When it comes down to it, if you are passionate about Product Management, Product Management Consulting is probably not the best choice for you. Product Management Consultants work on Product Management tasks at any company that hires them, but Product Managers are responsible for Product Management day-to-day. Product Managers may always be managing Product Managers and Product Marketing Managers, but Product Management Consultants can’t just hope to waltz into a company and start making product decisions. Product Management Consulting requires extensive Business Analysis skills (which Patti Johnson had already developed) as well as an understanding of how to sell Product Management services to clients. If you’re looking for more of a business career, becoming a Product Manager might be the better choice for you.
6. Pros And Cons Of Being A Product Manager/Product Management Consultant
Product Managers are Product Management professionals, and Product Management Consultants may be Product Management experts. Product Managers and Product Management Consultants need different skills and experiences to meet their needs. Product Managers should take care of Product Management day-to-day; Product Management Consultants can help Product Managers by doing the Product Management tasks that Product Managers don’t have time for or aren’t as familiar with. However, like all careers, there are good reasons to become either a Product Manager or a Product Management Consultant (or both!).
Being both a Product Manager and a Product Management Consultant can help you see your product from two completely different angles. The ability to see your own career from multiple perspectives can make you more successful in all Product Management fields. Product Managers and Product Management Consultants both need Product Marketing skills to succeed, so building those Product Marketing skills can help you transition between the two careers without any hesitation. Product Managers work with Product marketing professionals regularly, so understanding Product Marketing as a Product Management Consultant will help you understand what they’re doing and why.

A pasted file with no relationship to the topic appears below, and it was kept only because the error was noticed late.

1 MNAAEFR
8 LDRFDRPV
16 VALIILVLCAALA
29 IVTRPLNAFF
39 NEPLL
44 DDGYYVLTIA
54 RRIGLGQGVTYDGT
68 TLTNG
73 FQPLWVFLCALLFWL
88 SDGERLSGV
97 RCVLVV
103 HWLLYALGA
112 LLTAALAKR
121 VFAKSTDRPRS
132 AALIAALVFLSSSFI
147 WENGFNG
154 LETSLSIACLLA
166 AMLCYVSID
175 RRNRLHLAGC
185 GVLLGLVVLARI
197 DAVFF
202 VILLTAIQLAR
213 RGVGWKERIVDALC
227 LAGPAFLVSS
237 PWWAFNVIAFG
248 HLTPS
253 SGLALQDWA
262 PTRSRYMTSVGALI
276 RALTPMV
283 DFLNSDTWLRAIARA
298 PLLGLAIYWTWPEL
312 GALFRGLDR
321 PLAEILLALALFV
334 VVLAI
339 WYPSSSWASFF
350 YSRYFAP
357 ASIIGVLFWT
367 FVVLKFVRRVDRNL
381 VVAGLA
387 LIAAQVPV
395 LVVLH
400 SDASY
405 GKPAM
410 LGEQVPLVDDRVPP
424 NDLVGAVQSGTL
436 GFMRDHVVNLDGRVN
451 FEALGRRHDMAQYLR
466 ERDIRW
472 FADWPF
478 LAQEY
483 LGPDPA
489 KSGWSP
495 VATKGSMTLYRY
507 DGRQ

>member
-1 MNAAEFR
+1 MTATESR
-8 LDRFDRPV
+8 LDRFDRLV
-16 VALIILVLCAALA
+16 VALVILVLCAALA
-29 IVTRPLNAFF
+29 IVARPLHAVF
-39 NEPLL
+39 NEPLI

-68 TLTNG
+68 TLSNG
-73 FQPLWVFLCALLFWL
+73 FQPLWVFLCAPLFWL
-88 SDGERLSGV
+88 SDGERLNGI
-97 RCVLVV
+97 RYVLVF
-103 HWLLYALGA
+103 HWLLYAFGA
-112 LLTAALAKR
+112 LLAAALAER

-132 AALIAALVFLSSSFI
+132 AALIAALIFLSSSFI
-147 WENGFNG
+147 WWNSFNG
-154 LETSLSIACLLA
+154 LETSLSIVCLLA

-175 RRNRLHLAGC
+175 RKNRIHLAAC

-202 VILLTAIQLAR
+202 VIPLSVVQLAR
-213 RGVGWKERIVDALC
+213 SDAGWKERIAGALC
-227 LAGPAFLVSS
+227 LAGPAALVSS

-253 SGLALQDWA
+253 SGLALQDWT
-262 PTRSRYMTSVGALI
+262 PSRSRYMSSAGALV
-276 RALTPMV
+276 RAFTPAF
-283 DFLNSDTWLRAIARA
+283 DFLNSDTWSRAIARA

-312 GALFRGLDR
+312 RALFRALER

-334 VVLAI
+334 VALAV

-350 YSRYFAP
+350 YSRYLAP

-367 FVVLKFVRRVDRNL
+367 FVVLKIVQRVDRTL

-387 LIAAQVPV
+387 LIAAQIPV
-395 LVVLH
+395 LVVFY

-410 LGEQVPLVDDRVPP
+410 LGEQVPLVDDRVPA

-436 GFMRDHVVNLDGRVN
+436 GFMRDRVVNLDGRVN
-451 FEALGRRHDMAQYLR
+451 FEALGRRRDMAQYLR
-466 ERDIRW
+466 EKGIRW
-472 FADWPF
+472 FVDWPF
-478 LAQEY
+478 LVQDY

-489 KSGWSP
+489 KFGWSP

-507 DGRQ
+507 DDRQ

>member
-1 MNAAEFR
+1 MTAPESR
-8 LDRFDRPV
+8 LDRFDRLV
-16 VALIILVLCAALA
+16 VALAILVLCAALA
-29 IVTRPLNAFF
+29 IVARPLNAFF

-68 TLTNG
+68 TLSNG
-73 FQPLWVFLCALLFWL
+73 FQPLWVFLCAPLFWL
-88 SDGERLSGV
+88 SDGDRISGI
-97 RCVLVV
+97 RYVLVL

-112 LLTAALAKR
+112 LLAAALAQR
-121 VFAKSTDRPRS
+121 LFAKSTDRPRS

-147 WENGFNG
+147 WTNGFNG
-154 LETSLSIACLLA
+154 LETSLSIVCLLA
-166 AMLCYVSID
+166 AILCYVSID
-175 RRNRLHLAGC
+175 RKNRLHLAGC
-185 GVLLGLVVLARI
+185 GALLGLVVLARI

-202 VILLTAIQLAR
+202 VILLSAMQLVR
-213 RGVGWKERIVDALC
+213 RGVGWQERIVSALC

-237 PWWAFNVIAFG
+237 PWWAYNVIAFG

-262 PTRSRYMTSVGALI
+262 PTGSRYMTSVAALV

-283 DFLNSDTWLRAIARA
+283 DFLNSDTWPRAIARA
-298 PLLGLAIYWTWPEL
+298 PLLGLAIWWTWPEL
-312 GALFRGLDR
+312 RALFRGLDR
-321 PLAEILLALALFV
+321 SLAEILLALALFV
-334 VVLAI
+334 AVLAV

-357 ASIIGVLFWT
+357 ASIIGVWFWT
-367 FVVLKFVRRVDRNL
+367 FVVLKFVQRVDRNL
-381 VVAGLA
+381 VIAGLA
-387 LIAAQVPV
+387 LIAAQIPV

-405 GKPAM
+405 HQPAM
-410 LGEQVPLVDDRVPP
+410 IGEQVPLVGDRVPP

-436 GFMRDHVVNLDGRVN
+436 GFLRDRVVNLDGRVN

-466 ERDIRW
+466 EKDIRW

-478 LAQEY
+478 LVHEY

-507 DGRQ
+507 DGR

A career as a Product Manager or Product Management Consultant is going to be hard work. If making tough decisions, managing people, and using your expertise wasn’t hard enough, becoming a Product Manager or Product Management Consultant requires even more dedication. However, for those willing to put in the time and effort to become either a Product Manager or Product Management Consultant, there are significant opportunities for Product Management jobs and Product Management careers.
As you can see, there are pros and cons to each career path. Ultimately, it comes down to what is best for your lifestyle and work-life balance. But the one commonality between both careers? You’ll be making an impact on a company that will affect many lives! The question isn’t whether or not you should become a Product Management Consultant or Product Manager; instead, it’s which of these paths offers the most benefits for you right now at this moment in time.